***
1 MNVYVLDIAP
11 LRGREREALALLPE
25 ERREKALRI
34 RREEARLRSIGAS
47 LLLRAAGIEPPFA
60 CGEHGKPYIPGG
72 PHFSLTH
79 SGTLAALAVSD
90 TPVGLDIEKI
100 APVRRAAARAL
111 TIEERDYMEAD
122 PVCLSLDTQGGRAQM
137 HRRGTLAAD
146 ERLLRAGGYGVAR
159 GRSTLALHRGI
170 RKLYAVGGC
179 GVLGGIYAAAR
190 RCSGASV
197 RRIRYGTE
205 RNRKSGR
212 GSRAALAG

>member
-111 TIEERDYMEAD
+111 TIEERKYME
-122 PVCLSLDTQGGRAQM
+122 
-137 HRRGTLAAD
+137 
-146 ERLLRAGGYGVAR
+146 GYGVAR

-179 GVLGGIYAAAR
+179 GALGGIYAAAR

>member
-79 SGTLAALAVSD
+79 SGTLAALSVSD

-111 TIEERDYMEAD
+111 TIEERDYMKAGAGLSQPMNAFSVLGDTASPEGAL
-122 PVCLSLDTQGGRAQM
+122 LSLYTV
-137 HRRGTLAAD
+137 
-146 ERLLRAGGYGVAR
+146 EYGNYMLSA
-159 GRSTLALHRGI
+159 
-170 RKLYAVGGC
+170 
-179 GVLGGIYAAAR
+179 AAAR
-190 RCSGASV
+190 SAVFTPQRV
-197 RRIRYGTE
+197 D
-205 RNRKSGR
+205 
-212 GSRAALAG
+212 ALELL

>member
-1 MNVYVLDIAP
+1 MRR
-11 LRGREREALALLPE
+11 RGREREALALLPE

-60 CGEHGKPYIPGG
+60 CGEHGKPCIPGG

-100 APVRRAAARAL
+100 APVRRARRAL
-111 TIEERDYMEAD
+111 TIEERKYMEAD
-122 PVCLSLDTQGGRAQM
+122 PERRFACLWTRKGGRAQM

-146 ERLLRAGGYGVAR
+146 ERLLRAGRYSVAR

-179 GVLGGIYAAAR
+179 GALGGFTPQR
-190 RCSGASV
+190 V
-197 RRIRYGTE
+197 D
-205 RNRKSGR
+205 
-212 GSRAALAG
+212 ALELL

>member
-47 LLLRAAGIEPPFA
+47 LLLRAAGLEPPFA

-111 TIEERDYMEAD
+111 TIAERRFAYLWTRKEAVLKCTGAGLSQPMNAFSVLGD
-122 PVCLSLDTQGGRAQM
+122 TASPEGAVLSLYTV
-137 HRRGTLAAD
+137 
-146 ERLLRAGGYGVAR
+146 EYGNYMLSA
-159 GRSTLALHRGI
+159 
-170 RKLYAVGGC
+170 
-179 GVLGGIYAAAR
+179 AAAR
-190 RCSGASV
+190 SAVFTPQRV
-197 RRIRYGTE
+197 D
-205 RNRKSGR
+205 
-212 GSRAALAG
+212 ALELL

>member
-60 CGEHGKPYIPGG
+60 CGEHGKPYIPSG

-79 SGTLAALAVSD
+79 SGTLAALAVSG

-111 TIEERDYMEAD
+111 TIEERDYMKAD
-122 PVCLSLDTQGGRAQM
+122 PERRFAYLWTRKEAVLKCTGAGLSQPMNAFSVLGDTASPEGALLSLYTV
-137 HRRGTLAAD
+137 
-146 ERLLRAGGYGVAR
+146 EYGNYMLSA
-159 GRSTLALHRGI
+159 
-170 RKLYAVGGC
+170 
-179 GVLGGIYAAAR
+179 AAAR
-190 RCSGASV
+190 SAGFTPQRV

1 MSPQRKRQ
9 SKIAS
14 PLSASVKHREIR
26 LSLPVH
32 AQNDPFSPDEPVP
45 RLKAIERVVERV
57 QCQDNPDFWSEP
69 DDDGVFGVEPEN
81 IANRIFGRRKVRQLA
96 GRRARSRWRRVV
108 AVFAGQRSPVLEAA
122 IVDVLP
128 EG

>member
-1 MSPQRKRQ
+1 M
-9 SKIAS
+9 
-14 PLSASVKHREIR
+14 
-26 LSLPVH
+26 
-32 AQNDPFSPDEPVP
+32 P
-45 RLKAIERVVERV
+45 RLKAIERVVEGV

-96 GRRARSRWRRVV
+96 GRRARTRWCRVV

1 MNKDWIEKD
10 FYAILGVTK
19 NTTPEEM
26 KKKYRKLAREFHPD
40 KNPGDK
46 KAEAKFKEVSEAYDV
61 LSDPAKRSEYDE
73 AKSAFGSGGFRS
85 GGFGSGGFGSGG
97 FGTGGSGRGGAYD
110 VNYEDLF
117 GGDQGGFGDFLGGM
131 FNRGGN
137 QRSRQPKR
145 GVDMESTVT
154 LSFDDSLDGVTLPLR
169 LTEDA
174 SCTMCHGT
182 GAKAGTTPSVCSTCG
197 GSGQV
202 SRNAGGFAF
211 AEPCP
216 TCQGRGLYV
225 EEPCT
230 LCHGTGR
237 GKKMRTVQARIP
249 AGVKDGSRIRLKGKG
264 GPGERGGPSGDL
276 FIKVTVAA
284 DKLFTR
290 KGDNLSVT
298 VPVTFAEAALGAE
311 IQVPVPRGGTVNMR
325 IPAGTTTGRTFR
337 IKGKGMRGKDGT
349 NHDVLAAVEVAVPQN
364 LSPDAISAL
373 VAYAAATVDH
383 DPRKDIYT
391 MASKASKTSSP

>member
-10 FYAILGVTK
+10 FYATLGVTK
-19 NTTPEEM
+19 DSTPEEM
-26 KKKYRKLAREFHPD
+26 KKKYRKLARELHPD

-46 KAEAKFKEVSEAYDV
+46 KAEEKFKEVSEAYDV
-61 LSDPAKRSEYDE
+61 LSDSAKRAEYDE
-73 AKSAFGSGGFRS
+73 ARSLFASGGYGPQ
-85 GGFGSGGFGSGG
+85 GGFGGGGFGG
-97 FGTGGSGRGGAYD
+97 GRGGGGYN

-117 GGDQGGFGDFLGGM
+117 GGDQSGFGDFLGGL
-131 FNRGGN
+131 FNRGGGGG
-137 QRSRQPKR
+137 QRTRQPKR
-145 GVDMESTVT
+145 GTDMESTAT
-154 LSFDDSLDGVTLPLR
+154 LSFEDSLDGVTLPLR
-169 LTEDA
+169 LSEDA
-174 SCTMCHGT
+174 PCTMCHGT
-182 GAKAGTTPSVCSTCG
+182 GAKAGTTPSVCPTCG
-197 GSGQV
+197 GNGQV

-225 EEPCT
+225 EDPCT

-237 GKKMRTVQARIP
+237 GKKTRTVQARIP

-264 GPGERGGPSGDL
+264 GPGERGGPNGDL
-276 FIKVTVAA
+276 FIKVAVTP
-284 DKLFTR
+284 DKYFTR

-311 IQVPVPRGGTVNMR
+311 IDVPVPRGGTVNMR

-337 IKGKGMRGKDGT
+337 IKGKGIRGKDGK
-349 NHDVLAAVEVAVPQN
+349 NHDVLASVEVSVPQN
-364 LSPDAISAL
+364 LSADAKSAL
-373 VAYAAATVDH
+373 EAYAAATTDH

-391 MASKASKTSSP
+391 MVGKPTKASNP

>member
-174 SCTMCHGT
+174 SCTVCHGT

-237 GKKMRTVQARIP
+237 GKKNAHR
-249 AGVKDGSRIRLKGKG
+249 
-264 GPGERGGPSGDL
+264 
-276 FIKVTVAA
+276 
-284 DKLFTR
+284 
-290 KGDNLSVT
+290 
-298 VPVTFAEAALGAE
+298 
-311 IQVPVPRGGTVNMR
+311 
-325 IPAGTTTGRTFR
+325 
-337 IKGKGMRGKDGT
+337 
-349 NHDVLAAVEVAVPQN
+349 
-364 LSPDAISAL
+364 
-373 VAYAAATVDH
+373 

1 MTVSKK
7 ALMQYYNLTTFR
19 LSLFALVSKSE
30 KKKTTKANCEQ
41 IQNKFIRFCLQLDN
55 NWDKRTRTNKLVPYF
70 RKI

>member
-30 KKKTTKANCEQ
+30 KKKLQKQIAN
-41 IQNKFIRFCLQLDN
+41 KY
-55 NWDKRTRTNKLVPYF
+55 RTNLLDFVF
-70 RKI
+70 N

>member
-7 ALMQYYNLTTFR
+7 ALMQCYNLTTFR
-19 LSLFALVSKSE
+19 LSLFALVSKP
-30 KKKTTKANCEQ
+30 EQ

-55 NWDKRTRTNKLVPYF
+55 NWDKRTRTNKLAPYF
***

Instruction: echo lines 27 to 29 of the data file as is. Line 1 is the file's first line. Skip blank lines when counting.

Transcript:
-137 HRRGTLAAD
+137 
-146 ERLLRAGGYGVAR